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You searched for +publisher:"University of North Carolina" +contributor:("Dyke, Jason"). One record found.

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University of North Carolina

1. Dyke, Jason. Designing Biomimetically Inspired Materials for Potential Orthopedic Tissue Engineering Applications.

Degree: Chemistry, 2014, University of North Carolina

Described herein is the progress made towards modifying and improving established Hydroxyapatite-Gelatin (HAp-Gel) bioceramics. Initial attempts to improve this composite were aimed at incorporating a biomimetic polymer into the HAp-Gel matrix in order to improve long-range interactions in the system. This was done in order to address shortcomings of HAp-Gelatin composites (e.g. low toughness) without sacrificing its favorable properties. Novel degradable copolymers were used, inspired by lactide and trimethylene carbonate monomers. These copolymers demonstrated tunable properties (e.g. molecular weight, glass transition temperature) and were shown to improve fiber bridging in a composite, without sacrificing biocompatibility. Unfortunately, these composites were plagued by poor interfacial adhesion. To address this, a catecholamine based polymer, polydopamine (PD), was incorporated into this HAp-Gel ceramic matrix. This macromolecule has demonstrated excellent adhesion to numerous substrates. This PD containing composite was shown to have a strong dependence of mechanical properties on processing temperature. Specifically, it was shown that at low temperatures, PD is able to polymerize unimpeded, while the sol-gel component is hindered. The sequential PD/sol-gel polymerizations leads to a unique interpenetrated polymer network with excellent mechanical properties and good biocompatibility. Finally, studies about catecholamine adhesives were expanded in order to study the structure-property relationship which leads to their remarkable polymerizations and adhesive properties. It was found that unbound catecholamines (e.g. catechol with propylamine) behave similarly to bound catecholamines such as dopamine. This result has profound implications on the design and implementation of catecholamine based adhesives, and further tests are underway to determine their ability to replace dopamine in bioceramic composites. Advisors/Committee Members: Dyke, Jason, You, Wei, Ko, Ching-Chang, Cahoon, James, Ashby, Valerie, Warren, Scott.

Subjects/Keywords: Materials science; Polymers; Chemistry; College of Arts and Sciences; Department of Chemistry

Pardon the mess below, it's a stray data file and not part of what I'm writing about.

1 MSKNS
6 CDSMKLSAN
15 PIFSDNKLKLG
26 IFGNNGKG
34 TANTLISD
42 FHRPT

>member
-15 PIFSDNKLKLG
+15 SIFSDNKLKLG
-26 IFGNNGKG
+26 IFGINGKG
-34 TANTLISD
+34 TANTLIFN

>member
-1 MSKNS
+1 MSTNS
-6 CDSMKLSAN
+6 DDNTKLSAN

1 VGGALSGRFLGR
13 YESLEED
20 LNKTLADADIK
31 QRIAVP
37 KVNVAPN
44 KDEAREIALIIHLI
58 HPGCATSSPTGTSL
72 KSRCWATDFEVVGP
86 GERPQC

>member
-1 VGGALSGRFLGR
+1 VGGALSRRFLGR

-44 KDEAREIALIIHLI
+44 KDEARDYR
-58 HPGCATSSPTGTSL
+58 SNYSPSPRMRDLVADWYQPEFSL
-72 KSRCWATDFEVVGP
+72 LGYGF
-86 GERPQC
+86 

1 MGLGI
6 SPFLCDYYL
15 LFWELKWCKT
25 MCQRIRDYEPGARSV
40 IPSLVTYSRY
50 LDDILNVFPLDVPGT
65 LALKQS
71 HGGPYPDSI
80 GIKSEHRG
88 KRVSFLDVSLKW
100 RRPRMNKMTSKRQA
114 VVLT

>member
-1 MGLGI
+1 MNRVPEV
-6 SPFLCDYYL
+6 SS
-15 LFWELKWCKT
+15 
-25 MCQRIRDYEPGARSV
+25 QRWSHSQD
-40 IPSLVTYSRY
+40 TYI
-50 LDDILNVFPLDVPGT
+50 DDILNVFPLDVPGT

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APA · Chicago · MLA · Vancouver · CSE | Export to Zotero / EndNote / Reference Manager

APA (6th Edition):

Dyke, J. (2014). Designing Biomimetically Inspired Materials for Potential Orthopedic Tissue Engineering Applications. (Thesis). University of North Carolina. Retrieved from https://cdr.lib.unc.edu/record/uuid:ab09b04b-b893-4942-aabe-9dcbbb06834b

Note: this citation may be lacking information needed for this citation format:
Not specified: Masters Thesis or Doctoral Dissertation

Chicago Manual of Style (16th Edition):

Dyke, Jason. “Designing Biomimetically Inspired Materials for Potential Orthopedic Tissue Engineering Applications.” 2014. Thesis, University of North Carolina. Accessed November 23, 2020. https://cdr.lib.unc.edu/record/uuid:ab09b04b-b893-4942-aabe-9dcbbb06834b.

Note: this citation may be lacking information needed for this citation format:
Not specified: Masters Thesis or Doctoral Dissertation

MLA Handbook (7th Edition):

Dyke, Jason. “Designing Biomimetically Inspired Materials for Potential Orthopedic Tissue Engineering Applications.” 2014. Web. 23 Nov 2020.

Vancouver:

Dyke J. Designing Biomimetically Inspired Materials for Potential Orthopedic Tissue Engineering Applications. [Internet] [Thesis]. University of North Carolina; 2014. [cited 2020 Nov 23]. Available from: https://cdr.lib.unc.edu/record/uuid:ab09b04b-b893-4942-aabe-9dcbbb06834b.

Note: this citation may be lacking information needed for this citation format:
Not specified: Masters Thesis or Doctoral Dissertation

Council of Science Editors:

Dyke J. Designing Biomimetically Inspired Materials for Potential Orthopedic Tissue Engineering Applications. [Thesis]. University of North Carolina; 2014. Available from: https://cdr.lib.unc.edu/record/uuid:ab09b04b-b893-4942-aabe-9dcbbb06834b

Note: this citation may be lacking information needed for this citation format:
Not specified: Masters Thesis or Doctoral Dissertation

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